Self-care strategies during a time of uncertainty

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By Jane Borda

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I have lived experience with Bipolar Affective Disorder, also known as manic depression. I have had many hospitalisations but these are now becoming few and far between. I make sure my friends and family can recognise my early warning signs.  I have developed a Mental Health Care Plan, because if I don’t care for myself I can’t care for my loved ones.

At one end I am too well, my brain is working overtime, it’s firing on all cylinders—I become garrulous, loquacious, wordy or verbose. I have limitless energy and am unusually creative or productive. Then I crash and I slide from having drive and energy into the isolation and hopelessness of depression, believing myself to be an abject, dismal failure.

I have discovered that I must look after myself by putting me first, and not feel guilty about that. Self-care is critical in this overwhelming and isolating time of Coronavirus. The following strategies work for me and I hope they may help you.

Self-care Strategies

1. Plan Your Day:

Due to Coronavirus I’m not currently working so planning my day has taken on extra significance. I use a weekly planner (which you can get off the internet or create your own). Mine runs from Monday to Sunday and is broken down into hourly slots from 8am to 8pm. It is filled with one to two hour activities and includes everything from lunch to daily household chores.  I then create a list of specific tasks to do within my hourly time slots. For example the activity—gardening on a Tuesday—would be broken down on the list as plant bulbs or water pots. I may complete the tasks on the list in a day or it may take up to a week. You can list your tasks in order of importance or sometimes I divide the list into indoor and outdoor. Please note that the weekly planner is designed to be flexible; days and times can be swapped.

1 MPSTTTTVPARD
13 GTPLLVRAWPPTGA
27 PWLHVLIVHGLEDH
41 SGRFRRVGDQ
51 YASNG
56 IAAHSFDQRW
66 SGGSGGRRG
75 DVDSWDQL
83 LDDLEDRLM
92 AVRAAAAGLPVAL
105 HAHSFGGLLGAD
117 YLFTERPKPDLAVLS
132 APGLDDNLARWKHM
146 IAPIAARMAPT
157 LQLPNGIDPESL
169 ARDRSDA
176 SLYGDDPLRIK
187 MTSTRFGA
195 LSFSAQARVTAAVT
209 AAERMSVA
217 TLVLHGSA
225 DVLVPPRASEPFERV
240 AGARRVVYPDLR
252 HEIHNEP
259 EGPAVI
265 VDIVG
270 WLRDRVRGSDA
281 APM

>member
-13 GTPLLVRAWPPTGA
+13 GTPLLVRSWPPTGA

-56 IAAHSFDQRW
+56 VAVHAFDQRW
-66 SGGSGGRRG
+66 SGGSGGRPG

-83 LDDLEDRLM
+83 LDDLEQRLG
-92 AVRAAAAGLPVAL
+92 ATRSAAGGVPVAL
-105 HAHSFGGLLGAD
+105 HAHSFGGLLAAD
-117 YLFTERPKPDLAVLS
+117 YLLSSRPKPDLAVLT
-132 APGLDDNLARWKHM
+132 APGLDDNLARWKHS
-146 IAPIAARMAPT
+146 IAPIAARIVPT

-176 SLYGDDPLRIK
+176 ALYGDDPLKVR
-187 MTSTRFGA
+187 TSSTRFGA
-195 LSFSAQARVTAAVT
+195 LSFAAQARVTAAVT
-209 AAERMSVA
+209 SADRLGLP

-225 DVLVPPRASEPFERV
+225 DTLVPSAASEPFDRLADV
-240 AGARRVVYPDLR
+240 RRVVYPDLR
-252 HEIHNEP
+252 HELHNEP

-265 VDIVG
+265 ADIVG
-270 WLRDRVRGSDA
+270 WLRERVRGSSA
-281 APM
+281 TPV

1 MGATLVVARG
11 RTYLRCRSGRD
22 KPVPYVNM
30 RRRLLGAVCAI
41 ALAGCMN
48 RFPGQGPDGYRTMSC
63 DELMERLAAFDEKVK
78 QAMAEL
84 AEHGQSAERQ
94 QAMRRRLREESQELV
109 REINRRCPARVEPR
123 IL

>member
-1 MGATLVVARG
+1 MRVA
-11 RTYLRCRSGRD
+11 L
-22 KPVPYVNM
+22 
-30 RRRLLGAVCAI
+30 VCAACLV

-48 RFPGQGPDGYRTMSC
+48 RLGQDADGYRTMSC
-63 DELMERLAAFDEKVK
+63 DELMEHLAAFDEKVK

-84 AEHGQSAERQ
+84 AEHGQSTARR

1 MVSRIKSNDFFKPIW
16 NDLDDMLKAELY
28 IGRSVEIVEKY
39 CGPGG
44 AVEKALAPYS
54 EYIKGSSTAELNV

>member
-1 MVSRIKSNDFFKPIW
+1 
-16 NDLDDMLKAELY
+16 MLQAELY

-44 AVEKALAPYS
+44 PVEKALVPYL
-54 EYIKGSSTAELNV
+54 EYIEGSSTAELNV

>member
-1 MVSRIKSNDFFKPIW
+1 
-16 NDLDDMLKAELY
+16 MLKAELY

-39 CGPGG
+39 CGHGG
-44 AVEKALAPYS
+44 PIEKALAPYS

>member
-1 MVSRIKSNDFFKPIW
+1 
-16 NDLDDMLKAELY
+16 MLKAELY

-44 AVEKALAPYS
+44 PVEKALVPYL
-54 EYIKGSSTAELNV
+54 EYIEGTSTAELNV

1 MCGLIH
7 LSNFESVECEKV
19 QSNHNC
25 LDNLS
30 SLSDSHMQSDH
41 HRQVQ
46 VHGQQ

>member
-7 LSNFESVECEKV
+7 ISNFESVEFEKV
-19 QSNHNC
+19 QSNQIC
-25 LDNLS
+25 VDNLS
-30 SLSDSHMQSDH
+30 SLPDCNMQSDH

2. Have Personal Quiet Time:

During my ‘time-out’ I like to potter around the garden, read, complete word puzzles (especially crosswords) and write—anything from journaling to poetry. I find these help me switch off from the chaos and confusion of the outside world.  I also find classical music and relaxation CDs soothing.

3. Get Plenty of Exercise:

I realise that gyms are currently out of the question, but a lot of those exercises can be done at home with improvisations or you could employ a personal trainer.  For me exercise means walking in the great outdoors, but even around the block will do. I walk for about 30 minutes approximately five days a week, mostly along the creek near my house. Once a month I’ll do a longer walk further afield such as at the beach or in a Conservation Park.  Walking is also a great way to get out into the sunshine, I find this crucial when dealing with depression. Cycling, running and swimming are equally effective; I swear by aqua aerobics when I’m not having to socially isolate.

4. Practise Mindfulness:

Regularly stop what you are doing and bring your focus onto yourself. Take a moment to breathe. John Kabat Zinn defines mindfulness as “awareness that arises through paying attention, on purpose, in the present moment, non-judgmentally.” I try to live one day at a time by following the wise words of the father of Taoism, Lao Tsu who suggests, “If you are depressed, you are living in the past. If you are anxious, you are living in the future. If you are at peace, you are living in the present.” This way of thinking has assisted me enormously.